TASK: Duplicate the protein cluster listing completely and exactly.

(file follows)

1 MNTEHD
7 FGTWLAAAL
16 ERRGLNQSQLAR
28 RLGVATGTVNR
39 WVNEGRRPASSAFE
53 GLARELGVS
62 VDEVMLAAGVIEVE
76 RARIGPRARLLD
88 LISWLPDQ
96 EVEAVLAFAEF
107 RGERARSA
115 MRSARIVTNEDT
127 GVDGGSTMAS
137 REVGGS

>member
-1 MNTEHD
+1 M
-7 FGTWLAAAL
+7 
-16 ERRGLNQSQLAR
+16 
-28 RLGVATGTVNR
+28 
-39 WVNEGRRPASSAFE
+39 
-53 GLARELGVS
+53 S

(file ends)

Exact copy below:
1 MNTEHD
7 FGTWLAAAL
16 ERRGLNQSQLAR
28 RLGVATGTVNR
39 WVNEGRRPASSAFE
53 GLARELGVS
62 VDEVMLAAGVIEVE
76 RARIGPRARLLD
88 LISWLPDQ
96 EVEAVLAFAEF
107 RGERARSA
115 MRSARIVTNEDT
127 GVDGGSTMAS
137 REVGGS

>member
-1 MNTEHD
+1 M
-7 FGTWLAAAL
+7 
-16 ERRGLNQSQLAR
+16 
-28 RLGVATGTVNR
+28 
-39 WVNEGRRPASSAFE
+39 
-53 GLARELGVS
+53 S